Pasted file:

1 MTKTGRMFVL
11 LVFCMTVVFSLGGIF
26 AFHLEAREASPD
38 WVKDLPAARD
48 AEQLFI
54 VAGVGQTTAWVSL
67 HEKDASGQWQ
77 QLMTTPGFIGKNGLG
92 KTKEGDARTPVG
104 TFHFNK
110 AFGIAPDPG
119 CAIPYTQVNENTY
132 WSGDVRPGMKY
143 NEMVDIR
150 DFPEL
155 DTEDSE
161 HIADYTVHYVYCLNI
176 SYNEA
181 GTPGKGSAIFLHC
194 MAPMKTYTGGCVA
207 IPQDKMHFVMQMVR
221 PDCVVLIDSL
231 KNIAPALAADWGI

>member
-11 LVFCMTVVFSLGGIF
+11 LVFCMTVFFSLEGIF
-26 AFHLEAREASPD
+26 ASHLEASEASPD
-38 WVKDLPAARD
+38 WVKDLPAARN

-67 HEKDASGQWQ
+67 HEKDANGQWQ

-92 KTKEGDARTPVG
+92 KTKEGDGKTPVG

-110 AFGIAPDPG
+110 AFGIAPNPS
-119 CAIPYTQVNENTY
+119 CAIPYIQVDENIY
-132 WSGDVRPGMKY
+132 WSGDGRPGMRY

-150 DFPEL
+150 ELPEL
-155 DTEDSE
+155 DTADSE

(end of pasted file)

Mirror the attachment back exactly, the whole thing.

1 MTKTGRMFVL
11 LVFCMTVVFSLGGIF
26 AFHLEAREASPD
38 WVKDLPAARD
48 AEQLFI
54 VAGVGQTTAWVSL
67 HEKDASGQWQ
77 QLMTTPGFIGKNGLG
92 KTKEGDARTPVG
104 TFHFNK
110 AFGIAPDPG
119 CAIPYTQVNENTY
132 WSGDVRPGMKY
143 NEMVDIR
150 DFPEL
155 DTEDSE
161 HIADYTVHYVYCLNI
176 SYNEA
181 GTPGKGSAIFLHC
194 MAPMKTYTGGCVA
207 IPQDKMHFVMQMVR
221 PDCVVLIDSL
231 KNIAPALAADWGI

>member
-11 LVFCMTVVFSLGGIF
+11 LVFCMTVFFSLEGIF
-26 AFHLEAREASPD
+26 ASHLEASEASPD
-38 WVKDLPAARD
+38 WVKDLPAARN

-67 HEKDASGQWQ
+67 HEKDANGQWQ

-92 KTKEGDARTPVG
+92 KTKEGDGKTPVG

-110 AFGIAPDPG
+110 AFGIAPNPS
-119 CAIPYTQVNENTY
+119 CAIPYIQVDENIY
-132 WSGDVRPGMKY
+132 WSGDGRPGMRY

-150 DFPEL
+150 ELPEL
-155 DTEDSE
+155 DTADSE